You can download all VEC resources for free or order print copies from VEC (some free; most for a nominal charge).

In addition, Do I Need to Avoid Being Around Infants After a Shingles Vaccine? from the video series Talking about Vaccines with Dr. Paul Offit has been updated to address the new shingles vaccine, Shingrix.

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Vaccine Education Center publishes January issue of its newsletter for healthcare professionals

The Vaccine Education Center (VEC) at Children's Hospital of Philadelphia publishes a monthly immunization-focused newsletter titled Vaccine Update for Healthcare Professionals. The January issue includes the following articles:

Additional articles and resources, including handouts for patients, are available in the full newsletter.

Access the sign-up form to subscribe to Vaccine Update for Healthcare Professionals.

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Large review study investigates the effectiveness of patient reminders regarding vaccination

On January 18, the Cochrane Database of Systemic Reviews published a large review and meta-analysis by Vann Jacobson et al. titled Patient reminder and recall interventions to improve immunization rates. The "Background" and "Conclusions" sections of the abstract are reprinted below.

Immunization rates for children and adults are rising, but coverage levels have not reached optimal goals. As a result, vaccine-preventable diseases still occur. In an era of increasing complexity of immunization schedules, rising expectations about the performance of primary care, and large demands on primary care providers, it is important to understand and promote interventions that work in primary care settings to increase immunization coverage. One common theme across immunization programs in many nations involves the challenge of implementing a population-based approach and identifying all eligible recipients, for example the children who should receive the measles vaccine. However, this issue is gradually being addressed through the availability of immunization registries and electronic health records. A second common theme is identifying the best strategies to promote high vaccination rates. Three types of strategies have been studied: (1) patient-oriented interventions, such as patient reminder or recall, (2) provider interventions, and (3) system interventions, such as school laws. One of the most prominent intervention strategies, and perhaps best studied, involves patient reminder or recall systems. This is an update of a previously published review.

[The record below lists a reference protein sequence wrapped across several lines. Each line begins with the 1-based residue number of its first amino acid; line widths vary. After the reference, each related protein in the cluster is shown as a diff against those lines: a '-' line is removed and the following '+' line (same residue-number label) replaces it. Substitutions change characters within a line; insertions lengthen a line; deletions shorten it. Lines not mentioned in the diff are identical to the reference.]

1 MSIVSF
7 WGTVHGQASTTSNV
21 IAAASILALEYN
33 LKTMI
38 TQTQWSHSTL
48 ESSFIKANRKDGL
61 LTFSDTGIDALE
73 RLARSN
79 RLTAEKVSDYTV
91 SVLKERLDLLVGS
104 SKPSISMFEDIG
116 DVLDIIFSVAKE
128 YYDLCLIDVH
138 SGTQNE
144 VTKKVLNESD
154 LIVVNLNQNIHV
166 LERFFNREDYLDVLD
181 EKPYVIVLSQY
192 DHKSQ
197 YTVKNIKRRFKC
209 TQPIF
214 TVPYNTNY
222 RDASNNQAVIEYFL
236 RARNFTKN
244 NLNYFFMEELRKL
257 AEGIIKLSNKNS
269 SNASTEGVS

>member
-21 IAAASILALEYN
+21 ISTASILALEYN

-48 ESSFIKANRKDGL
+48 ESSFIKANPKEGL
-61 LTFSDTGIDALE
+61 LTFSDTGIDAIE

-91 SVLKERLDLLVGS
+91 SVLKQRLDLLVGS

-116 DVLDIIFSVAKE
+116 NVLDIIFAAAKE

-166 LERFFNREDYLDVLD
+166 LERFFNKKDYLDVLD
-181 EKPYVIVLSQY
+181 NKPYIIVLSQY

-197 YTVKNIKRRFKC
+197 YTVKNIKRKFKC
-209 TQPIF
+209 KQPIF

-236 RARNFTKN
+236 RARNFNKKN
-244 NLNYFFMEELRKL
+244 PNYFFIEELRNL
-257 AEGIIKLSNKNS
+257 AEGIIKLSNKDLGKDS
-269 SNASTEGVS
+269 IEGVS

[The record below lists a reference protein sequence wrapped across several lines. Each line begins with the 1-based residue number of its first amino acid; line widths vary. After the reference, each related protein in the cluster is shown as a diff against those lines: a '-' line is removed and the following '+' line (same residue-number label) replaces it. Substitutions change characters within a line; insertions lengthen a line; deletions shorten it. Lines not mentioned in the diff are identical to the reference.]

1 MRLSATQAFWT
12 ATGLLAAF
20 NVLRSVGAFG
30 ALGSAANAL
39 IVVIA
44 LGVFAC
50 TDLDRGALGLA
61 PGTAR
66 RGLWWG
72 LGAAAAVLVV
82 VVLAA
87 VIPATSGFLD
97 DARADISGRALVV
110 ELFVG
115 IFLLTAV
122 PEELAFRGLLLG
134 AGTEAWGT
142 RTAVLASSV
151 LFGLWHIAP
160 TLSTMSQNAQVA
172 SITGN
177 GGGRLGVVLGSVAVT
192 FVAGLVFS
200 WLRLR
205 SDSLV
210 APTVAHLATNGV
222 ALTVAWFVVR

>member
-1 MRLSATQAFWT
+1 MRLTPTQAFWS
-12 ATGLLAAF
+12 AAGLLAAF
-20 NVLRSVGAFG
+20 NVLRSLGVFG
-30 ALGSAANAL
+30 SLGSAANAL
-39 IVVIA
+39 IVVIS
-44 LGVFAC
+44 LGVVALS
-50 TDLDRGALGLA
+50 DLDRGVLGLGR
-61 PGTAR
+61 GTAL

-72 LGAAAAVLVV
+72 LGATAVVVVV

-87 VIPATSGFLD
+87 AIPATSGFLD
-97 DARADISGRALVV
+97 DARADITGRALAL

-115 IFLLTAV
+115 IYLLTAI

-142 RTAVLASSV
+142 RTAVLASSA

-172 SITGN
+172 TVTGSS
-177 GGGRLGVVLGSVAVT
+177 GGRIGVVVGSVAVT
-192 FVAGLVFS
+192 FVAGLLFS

Authors' Conclusions
Patient reminder and recall systems, in primary care settings, are likely to be effective at improving the proportion of the target population who receive immunizations.

Access Patient reminder and recall interventions to improve immunization rates.

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Canadian study finds significant association between influenza and acute myocardial infarction

On January 25, the New England Journal of Medicine published an article online by Jeffrey Kwong et al. titled Acute Myocardial Infarction after Laboratory-Confirmed Influenza Infection. The "Background" and "Conclusions" sections of the abstract are reprinted below.

Acute myocardial infarction can be triggered by acute respiratory infections. Previous studies have suggested an association between influenza and acute myocardial infarction, but those studies used nonspecific measures of influenza infection or study designs that were susceptible to bias. We evaluated the association between laboratory-confirmed influenza infection and acute myocardial infarction.

We found a significant association between respiratory infections, especially influenza, and acute myocardial infarction. (Funded by the Canadian Institutes of Health Research and others.)